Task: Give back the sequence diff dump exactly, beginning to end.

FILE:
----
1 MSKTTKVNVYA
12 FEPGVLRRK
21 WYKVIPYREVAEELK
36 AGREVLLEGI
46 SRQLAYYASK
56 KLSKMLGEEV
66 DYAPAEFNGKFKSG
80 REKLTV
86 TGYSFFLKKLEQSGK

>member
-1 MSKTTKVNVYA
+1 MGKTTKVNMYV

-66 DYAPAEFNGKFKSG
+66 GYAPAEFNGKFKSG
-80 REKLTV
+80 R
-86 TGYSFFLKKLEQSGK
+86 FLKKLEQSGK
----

1 MSKTTKVNVYA
12 FEPGVLRRK
21 WYKVIPYREVAEELK
36 AGREVLLEGI
46 SRQLAYYASK
56 KLSKMLGEEV
66 DYAPAEFNGKFKSG
80 REKLTV
86 TGYSFFLKKLEQSGK

>member
-1 MSKTTKVNVYA
+1 MGKTTKVNMYV

-66 DYAPAEFNGKFKSG
+66 GYAPAEFNGKFKSG
-80 REKLTV
+80 R
-86 TGYSFFLKKLEQSGK
+86 FLKKLEQSGK